Is the Clock Ticking on James Harrison’s Time as a Pittsburgh Steeler?

The man at the center of Steelers Nation’s pre-free agency focus isn’t even a free agent…

…But that could change fast.

You may have heard of him. He goes by the name of “James Harrison” although the monikers “Deebo” and “Silverback” often get attached to his signature 92. In case you’re fuzzy, here are a few of his accomplishments:

And the phrase “James Harrison Pittsburgh Steeler” could also soon be history.

Steelers Ask Harrison for Pay Cut, Debo Says “Not So Fast….

The Steelers extended James Harrison’s contract in the 2009 off season with a deal that acknowledged Harrison had played cheaply prior to that point. It was also backloaded.

The Steelers will pay out 6.57 million dollars in 2012, but his salary cap value is closer to 10 million due to prorated bonuses. The Steelers want need to reduce his cap hit. The easy way to do that is with an extension/restructure.

That’s problematic as neither side figures Harrison would play additional years.  And Kevin Colbert indicated in his pre-free agency chat with the press that the Steelers would restructure contracts (and they did for Lawrence Timmons, Ben Roethlisberger and Antonio Brown) but that they were reaching the limits of their ability to restructure contracts.

  • But the Steelers are not seeking the easy way out.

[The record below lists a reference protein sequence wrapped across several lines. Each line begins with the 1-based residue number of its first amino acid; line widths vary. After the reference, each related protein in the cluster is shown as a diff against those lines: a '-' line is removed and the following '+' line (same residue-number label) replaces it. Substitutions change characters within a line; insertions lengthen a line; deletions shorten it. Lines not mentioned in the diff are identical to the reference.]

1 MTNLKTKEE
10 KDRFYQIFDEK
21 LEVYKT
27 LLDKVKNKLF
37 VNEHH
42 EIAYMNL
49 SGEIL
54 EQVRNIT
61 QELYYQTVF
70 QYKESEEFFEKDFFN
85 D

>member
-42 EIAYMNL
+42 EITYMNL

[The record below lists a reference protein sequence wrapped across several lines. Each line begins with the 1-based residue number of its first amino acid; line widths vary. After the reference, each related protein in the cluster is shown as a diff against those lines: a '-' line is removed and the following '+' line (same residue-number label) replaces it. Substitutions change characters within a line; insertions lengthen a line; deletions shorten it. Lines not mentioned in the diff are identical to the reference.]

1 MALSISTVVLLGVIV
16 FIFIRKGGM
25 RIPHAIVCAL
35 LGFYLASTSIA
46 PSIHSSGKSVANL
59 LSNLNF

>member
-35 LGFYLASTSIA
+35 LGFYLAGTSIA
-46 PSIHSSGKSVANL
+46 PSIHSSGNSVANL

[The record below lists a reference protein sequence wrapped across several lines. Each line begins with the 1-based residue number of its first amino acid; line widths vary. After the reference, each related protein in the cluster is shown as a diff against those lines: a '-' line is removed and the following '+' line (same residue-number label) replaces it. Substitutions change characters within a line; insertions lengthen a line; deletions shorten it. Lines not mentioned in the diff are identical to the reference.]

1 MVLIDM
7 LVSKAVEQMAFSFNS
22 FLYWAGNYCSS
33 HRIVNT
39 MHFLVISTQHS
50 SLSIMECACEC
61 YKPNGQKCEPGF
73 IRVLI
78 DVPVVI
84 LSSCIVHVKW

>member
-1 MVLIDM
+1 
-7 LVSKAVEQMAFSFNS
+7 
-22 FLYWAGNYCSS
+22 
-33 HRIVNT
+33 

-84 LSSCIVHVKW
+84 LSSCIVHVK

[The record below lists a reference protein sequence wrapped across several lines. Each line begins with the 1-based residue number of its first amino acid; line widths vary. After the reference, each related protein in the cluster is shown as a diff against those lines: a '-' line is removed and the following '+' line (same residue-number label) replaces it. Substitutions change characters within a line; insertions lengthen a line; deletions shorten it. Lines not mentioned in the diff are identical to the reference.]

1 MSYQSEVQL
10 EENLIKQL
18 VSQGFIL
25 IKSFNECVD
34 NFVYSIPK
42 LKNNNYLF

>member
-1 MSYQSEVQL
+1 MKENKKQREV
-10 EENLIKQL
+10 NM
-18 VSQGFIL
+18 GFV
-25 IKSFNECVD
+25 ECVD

As Ed Bouchette has reported in the Pittsburgh Post-Gazette, the Steelers are asking Harrison to take a pay cut. The Steelers have done this with veterans before, most notably Jerome Bettis.

But Bettis was willing to take one for the team. He wanted to win a Championship and Super Bowl XL rewarded him for his faith.

  • But James Harrison’s agent said weeks ago that he didn’t see the need for Harrison to take a pay cut.

The two sides, reports Bouchette, are at an impasse. Harrison’s agent, Bill Praise, is saying all of the right things about Harrison wanting to be a Steeler. The Steelers are mum.

  • But something has got to give.

The Steelers were under the NFL’s salary cap last week, but signing William Gay likely brought them back up to or above the cap. And the Steelers have restricted free agents such as Isaac Redman and Emmanuel Sanders to resign; they undoubtedly like bring back some of their unrestricted free agents such as Larry Foote or perhaps Plaxico Burress.

To do that they need money. They can restructure LaMarr Woodley’s contract, but they don’t want to do that.

  • They can gain 5 million and change by cutting James Harrison outright.

The Steelers don’t want to do that because James Harrison still has something left, and he’s still better than Jason Worilds.

The two sides are still talking, but the clock is ticking….

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James Harrison’s Injury Lingers, Forcing Steelers to Rely on Worilds, Carter

The good news is that the James Harrison went through a full practice this week for the first time since Labor Day.